Category Archives: Education

Plum Jam and Slapstick

Lionel Hemsley’s school days

Beach Photo

It is hard work finding evidence for the thoughts and feelings of children in the past.  Letters and diaries are rare and often don’t survive. However, this year I was delighted to meet Lionel Hemsley, who had kept a precious stash of documents from his schooldays during the Second World War. I was even more delighted when he offered to donate them to the Museum!

Lionel Hemsley with school friends. Image (C)V&A Museum, London

Lionel Hemsley with school friends. Image (C)V&A Museum, London

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Star-gazing girls of Georgian England

A while ago I came across this Solar System sampler in the Museum’s textiles store. It was uncanny – the arrangement of concentric rings was so familiar and immediately recognisable, but so strange when seen as a piece of Georgian embroidery.

Solar System sampler. T.92-1939

Solar System sampler. T.92-1939

The sampler is a piece of linen 35cm tall and 35cm wide, with the title ‘The Solar System’ followed by five lines of text. At the centre is a large diagram of the six innermost planets orbiting the sun. Continue reading

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Prizes, Punishments and Pupil Teachers

Attendance Medal, Misc. 1169-1991

This medal was won – or earned – by Lionel Lehman in 1903. It is not a School Board medal, but, like Denis Delay’s medal, comes from a religious institution, the Westminster Jews Free School.

Westminster Jews Free School was established early in the nineteenth century, before the government provided any money for education. By the time education was made compulsory and school boards were set up in the 1870s, it was a large, successful establishment. In 1883 the school moved to a brand new building in Hanway Place, a narrow lane at the corner of Tottenham Court Road and Oxford Street. Continue reading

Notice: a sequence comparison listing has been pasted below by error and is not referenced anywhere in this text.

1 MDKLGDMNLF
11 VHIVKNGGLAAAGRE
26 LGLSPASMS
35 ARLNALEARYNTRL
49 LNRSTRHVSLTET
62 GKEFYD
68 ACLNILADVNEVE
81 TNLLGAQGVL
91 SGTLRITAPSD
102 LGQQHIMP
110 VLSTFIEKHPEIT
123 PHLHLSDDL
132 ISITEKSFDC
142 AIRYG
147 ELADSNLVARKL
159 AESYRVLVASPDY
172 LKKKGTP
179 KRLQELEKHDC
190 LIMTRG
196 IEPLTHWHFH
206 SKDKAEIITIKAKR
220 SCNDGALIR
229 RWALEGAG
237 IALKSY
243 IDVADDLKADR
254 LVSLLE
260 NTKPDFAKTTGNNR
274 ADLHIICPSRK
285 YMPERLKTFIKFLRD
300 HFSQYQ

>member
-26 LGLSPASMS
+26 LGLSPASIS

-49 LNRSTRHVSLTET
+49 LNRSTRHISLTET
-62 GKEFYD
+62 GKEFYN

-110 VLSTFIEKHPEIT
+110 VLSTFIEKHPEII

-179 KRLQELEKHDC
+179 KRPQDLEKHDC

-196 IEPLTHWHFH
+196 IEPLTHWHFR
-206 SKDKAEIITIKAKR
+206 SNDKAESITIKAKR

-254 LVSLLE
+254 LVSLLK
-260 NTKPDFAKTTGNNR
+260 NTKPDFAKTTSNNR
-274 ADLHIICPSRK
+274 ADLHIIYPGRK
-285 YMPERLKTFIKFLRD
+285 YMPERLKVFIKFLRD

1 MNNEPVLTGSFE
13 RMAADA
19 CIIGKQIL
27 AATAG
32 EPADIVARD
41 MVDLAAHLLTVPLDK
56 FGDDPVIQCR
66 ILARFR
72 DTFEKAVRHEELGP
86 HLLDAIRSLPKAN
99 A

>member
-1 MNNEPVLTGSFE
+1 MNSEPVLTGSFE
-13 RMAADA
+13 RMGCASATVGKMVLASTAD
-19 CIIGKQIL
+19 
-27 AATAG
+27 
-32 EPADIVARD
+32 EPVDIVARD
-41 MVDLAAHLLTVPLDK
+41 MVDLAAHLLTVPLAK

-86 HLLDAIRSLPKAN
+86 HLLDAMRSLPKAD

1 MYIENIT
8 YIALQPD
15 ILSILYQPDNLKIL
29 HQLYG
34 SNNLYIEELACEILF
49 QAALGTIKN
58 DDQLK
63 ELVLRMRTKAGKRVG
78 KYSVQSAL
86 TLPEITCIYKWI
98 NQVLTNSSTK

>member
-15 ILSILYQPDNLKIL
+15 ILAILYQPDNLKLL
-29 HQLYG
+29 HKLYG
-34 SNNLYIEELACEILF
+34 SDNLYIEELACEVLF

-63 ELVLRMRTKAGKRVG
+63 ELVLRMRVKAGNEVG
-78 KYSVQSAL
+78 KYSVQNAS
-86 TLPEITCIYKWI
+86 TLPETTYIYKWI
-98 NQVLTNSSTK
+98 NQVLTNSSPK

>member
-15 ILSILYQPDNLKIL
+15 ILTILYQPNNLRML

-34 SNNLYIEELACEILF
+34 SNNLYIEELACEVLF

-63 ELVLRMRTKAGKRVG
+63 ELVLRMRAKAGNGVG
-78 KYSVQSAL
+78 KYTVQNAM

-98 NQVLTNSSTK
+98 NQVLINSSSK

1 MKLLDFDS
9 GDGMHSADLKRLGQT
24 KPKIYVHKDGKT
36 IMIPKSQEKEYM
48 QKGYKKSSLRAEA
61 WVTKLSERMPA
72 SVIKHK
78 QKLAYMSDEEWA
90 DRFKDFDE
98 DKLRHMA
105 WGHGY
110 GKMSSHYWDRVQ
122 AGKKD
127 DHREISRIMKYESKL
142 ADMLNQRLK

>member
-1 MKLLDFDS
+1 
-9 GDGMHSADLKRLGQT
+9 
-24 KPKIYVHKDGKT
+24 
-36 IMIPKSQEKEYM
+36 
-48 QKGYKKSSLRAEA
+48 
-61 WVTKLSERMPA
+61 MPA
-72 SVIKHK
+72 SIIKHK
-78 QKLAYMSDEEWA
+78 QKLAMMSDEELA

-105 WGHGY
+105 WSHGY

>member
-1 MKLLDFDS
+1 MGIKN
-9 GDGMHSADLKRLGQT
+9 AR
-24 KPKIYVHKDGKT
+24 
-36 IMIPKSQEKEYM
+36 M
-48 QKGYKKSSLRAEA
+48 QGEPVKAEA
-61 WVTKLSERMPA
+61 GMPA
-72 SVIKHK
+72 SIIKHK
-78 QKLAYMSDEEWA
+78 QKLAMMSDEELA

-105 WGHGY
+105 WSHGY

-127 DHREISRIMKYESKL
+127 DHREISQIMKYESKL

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An Irish-Cockney Village in the East End

Ellen Delay’s attendance medal, 1900. B.14-1995

This medal was awarded to Ellen Delay, a pupil at St Patrick’s School, Wapping in 1900. It’s a bit different from the medals awarded by the School Board for London I wrote about here. It has no portrait of the Queen, and the metal is a bit lighter. The name of the student is engraved, but so is the year, which suggests they weren’t minted annually. And also, significantly, the name of the school is included. Continue reading

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Never Absent, Never Late

School Attendance Medals in the Museum of Childhood

The British state first became seriously involved in the schooling of its citizens in 1870. A series of inquiries and investigations over the previous decade had revealed an education system of great complexity, supported by structures of inequality and incompetence. To resolve this, the Elementary Education Act of 1870 took the responsibility away from families and gave it to local councils. It was now down to these elected officials to ensure every child had access to a school place (and not just those children from professional or artisan families). In order to provide these places, local authorities were required to establish School Boards, which in turn could build and staff new schools.[1] Continue reading

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Child Education Magazine

These rich illustrations by Linda Birch and Monique Partridge come from one of the Museum’s most recent acquisitions. Continue reading

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